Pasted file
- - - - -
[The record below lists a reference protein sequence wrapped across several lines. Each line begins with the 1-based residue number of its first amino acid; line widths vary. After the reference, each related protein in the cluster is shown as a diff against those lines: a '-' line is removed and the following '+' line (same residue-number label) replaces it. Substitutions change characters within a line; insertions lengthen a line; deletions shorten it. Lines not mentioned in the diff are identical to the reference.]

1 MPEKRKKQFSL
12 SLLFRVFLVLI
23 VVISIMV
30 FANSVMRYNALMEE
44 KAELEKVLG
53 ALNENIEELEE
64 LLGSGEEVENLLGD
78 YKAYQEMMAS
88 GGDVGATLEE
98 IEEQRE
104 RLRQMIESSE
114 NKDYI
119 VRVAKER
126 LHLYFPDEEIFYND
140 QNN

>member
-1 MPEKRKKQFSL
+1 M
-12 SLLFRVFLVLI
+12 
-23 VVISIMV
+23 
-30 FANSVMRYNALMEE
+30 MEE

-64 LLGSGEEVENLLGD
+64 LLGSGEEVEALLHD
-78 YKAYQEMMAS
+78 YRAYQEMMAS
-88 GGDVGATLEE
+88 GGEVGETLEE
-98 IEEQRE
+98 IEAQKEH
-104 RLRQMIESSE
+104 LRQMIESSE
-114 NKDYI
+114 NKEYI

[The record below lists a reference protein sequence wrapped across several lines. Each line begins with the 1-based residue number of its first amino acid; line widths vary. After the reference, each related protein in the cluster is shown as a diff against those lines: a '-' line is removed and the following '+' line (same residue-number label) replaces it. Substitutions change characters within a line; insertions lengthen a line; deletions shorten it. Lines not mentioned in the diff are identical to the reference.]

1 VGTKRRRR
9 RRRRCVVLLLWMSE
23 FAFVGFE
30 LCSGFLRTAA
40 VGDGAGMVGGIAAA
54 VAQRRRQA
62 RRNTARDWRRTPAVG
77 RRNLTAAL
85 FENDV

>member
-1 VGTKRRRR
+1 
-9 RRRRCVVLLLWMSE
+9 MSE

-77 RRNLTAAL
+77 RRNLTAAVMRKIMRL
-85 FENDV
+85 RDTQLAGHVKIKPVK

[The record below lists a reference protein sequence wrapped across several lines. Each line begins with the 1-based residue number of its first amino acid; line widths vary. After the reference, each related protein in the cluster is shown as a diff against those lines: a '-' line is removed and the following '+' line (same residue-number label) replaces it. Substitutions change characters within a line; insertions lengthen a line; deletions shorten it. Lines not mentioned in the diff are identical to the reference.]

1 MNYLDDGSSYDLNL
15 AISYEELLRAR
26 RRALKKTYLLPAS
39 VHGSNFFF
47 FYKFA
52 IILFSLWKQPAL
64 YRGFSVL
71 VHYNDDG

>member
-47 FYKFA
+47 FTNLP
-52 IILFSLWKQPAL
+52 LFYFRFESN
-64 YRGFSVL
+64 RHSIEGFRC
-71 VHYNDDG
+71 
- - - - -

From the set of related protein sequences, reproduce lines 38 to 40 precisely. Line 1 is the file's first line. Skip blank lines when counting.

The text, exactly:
[The record below lists a reference protein sequence wrapped across several lines. Each line begins with the 1-based residue number of its first amino acid; line widths vary. After the reference, each related protein in the cluster is shown as a diff against those lines: a '-' line is removed and the following '+' line (same residue-number label) replaces it. Substitutions change characters within a line; insertions lengthen a line; deletions shorten it. Lines not mentioned in the diff are identical to the reference.]

1 VGTKRRRR
9 RRRRCVVLLLWMSE